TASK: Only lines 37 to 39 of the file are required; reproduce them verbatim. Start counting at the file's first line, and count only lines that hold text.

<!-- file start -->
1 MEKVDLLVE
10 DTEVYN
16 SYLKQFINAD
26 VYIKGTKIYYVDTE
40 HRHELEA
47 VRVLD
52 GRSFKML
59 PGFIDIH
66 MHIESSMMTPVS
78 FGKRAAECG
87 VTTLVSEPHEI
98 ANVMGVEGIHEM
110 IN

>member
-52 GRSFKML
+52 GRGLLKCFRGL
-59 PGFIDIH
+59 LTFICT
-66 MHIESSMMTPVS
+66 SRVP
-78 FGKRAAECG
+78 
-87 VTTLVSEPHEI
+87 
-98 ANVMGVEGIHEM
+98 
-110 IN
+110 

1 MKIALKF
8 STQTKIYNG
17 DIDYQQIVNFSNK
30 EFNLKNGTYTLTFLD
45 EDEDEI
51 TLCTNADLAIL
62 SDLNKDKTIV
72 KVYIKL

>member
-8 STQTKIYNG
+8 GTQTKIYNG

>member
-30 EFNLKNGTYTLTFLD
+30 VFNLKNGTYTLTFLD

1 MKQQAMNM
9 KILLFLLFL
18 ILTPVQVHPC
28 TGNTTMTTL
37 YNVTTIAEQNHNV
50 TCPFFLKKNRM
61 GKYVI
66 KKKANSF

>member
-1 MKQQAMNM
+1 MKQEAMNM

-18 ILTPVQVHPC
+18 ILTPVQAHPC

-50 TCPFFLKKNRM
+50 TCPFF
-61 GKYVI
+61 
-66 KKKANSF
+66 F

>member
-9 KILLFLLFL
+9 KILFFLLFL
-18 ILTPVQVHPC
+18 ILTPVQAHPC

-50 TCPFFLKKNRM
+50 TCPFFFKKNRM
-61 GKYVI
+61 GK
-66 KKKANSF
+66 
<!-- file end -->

>member
-8 STQTKIYNG
+8 GTQTKIYNG